‘Riverman’ Investigates the Disappearance of Dick Conant, Modern American Folk Hero
This month the Outside Book Club will read ‘Riverman,’ by Ben McGrath, the tale of a traveler who glimpsed the kind of freedom most of us only dream about
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In late November 2014, a fisherman and his young son came upon an overturned red plastic canoe while they were out in the cypress swamps of North Carolina’s Albemarle Sound. The weather had been bad, and nobody was around. In the boat, according to New Yorker staff writer Ben McGrath’s new book Riverman: An American Odyssey, they found “bags within bags within knotted bags,” secured by a carefully rigged web of ropes. In addition to maps and charts and water bottles, the canoe contained “seventeen toothbrushes, fourteen ChapSticks, six cigarette lighters, a sewing kit, a socket, a digital camera, three Louis L’Amour novels, a mud-caked Samsung flip phone, two thumb drives, eleven pens, a deck of playing cards, a marine radio, a four-foot extension cord, two CVS key fobs, John Paul Jones: A Sailor’s Biography”—enough to fill two trailers. Also discovered within the hull was a piece of paper with McGrath’s phone number scribbled on it.
Several months earlier, McGrath had met an itinerant canoeist on the Hudson River outside McGrath’s home in Piermont, New York. Dick Conant, as the man introduced himself, was large and bearded; he looked like a river Santa, McGrath writes, a man “who had been dressing more or less exclusively in bib overalls since Woodstock.” As it turns out, Conant was a former janitor, surgical scrub nurse, and navigator for a Navy ship. He first took to the nation’s rivers in 1999 at age 49; living in Boise, Idaho, fed up with everything, he bought a plastic canoe at Walmart, plopped it into the Yellowstone River, and headed for the Gulf of Mexico. He’d been paddling off and on ever since.
Nearly everyone who encountered Conant remembers him as a seminal figure who provided a glimpse of freedom that most of us only dream about.
We’re excited to announce that Riverman is the Outside Book Club’s April pick. It’s a remarkable work of nonfiction—the river wanderer kept copious notes on his travels (many of them found stuffed in the canoe), and through the seemingly fabulist tales in Conant’s journals, McGrath was able to track down dozens of good Samaritans and fast friends that Conant made along the way. What begins for McGrath as a fact-checking exercise turns into an exhaustive journey into Conant’s life on the water, as McGrath meets character after character who prove that nearly all of Conant’s diary entries were true.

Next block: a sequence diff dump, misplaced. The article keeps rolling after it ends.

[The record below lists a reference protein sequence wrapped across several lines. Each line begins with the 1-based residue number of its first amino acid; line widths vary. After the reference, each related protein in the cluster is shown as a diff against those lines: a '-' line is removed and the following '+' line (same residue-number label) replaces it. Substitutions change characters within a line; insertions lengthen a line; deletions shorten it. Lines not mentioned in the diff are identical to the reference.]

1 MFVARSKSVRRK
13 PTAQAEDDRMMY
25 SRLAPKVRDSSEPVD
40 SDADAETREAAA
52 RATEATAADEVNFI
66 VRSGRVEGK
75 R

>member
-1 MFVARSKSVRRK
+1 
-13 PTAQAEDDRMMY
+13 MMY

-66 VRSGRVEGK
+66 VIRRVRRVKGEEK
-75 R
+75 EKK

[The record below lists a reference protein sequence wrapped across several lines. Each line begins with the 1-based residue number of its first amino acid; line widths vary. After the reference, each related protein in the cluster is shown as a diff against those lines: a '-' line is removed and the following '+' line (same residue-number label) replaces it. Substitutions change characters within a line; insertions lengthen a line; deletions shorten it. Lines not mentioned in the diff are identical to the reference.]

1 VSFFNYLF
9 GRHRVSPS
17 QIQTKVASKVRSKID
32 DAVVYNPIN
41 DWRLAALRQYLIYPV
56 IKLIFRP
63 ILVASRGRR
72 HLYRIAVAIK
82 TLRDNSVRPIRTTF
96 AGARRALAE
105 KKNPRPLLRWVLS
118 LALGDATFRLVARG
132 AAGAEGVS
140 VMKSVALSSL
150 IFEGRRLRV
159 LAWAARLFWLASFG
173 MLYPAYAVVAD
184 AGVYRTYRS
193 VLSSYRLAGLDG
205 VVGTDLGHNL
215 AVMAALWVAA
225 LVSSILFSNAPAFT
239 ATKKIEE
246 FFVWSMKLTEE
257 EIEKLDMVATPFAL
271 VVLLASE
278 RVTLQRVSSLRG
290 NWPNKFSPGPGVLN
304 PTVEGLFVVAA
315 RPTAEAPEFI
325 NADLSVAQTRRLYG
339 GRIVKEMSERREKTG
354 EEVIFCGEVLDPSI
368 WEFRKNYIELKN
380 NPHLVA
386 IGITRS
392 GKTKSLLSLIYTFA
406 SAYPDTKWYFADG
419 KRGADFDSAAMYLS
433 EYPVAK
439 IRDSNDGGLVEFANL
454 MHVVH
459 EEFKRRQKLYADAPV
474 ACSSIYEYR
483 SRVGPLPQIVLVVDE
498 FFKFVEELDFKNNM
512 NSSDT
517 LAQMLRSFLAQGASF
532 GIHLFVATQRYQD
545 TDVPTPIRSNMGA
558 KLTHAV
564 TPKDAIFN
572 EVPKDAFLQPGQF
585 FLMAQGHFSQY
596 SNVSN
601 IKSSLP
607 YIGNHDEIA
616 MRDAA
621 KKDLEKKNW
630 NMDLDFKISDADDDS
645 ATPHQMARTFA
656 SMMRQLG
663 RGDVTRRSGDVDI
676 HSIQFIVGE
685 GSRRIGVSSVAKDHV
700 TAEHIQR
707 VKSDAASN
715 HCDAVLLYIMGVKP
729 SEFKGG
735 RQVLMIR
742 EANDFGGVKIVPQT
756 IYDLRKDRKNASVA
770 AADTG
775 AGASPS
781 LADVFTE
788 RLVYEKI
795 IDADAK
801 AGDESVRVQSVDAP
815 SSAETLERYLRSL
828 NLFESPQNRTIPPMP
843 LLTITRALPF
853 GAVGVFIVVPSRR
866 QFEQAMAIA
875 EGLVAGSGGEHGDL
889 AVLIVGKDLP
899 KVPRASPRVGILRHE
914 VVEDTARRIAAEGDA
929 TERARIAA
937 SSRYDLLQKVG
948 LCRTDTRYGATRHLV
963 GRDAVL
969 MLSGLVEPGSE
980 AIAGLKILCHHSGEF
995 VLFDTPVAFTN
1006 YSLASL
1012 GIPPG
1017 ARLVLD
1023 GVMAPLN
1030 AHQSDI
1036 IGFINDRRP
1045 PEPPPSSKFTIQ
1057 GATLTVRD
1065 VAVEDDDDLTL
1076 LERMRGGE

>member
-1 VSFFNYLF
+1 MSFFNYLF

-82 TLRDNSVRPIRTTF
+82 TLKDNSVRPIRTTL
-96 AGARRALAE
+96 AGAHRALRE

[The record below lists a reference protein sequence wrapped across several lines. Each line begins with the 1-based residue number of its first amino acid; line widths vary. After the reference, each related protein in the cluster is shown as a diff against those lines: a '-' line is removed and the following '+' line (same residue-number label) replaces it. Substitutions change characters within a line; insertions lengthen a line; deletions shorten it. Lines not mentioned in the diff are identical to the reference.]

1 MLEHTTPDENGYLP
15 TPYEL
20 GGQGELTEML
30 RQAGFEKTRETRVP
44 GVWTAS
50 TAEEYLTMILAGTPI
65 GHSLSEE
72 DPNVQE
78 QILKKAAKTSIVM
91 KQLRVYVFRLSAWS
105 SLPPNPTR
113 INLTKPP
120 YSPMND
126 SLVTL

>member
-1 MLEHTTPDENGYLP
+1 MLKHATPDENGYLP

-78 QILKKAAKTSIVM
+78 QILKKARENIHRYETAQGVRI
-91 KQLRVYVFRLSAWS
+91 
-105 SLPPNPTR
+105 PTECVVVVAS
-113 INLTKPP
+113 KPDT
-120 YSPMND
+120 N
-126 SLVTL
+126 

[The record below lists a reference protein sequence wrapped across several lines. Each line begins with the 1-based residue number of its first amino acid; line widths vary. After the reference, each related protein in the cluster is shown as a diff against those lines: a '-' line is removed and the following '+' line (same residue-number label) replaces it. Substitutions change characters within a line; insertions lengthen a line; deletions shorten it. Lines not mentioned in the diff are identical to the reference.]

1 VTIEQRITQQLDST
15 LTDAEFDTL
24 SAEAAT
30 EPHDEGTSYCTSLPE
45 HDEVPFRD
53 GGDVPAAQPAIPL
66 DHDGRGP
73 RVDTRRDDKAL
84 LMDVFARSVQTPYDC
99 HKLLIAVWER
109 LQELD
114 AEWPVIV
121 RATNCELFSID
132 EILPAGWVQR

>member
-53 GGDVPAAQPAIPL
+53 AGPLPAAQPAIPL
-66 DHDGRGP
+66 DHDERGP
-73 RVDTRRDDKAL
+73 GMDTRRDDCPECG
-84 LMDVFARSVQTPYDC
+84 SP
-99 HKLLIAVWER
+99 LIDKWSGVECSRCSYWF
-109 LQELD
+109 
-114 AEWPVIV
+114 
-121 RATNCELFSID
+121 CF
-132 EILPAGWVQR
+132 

Nearly everyone who encountered Conant remembers him as a seminal figure who provided a glimpse of freedom that most of us only dream about. Conant swills river water and lives on hot dogs, Tabasco sauce, and malt liquor. He stops in little towns and goes to church and the library. He reads novels and rubs household ammonia on his bug bites. Back in Bozeman, Montana, where he lived on occasion in a makeshift camp, people saw him as a vagrant. Yet on the river, he was a folk hero.
Before Riverman, McGrath wrote not one but two New Yorker stories on Conant: the first in September 2014, when the two met, and the second in 2015, after he heard that Conant had disappeared. Sometimes you read a book and think, Huh, the article was enough. Not so with McGrath’s debut effort, which gives readers an indelible American character, a mashup of Huck Finn, Christopher McCandless, and Forrest Gump who thrives in a riverbank subculture far removed from politics and Twitter. “The generosity and kindness,” McGrath writes, “the sense of community, amid a nation that seemed otherwise to be pulling apart at the seams—were a large part of what had so struck me when visiting with Conant beneath the Hudson Palisades.”
If you’d like to join our Outside Book Club conversation about Riverman, head over to our Facebook group, where we’ll be posting discussion prompts throughout the month and also soliciting questions for an upcoming interview with McGrath. (This interview will be available exclusively for Outside+ members, but our Facebook group is free for anyone to join.) If you’re not on Facebook, you can always send us a note at email@example.com—we’re looking forward to hearing your thoughts.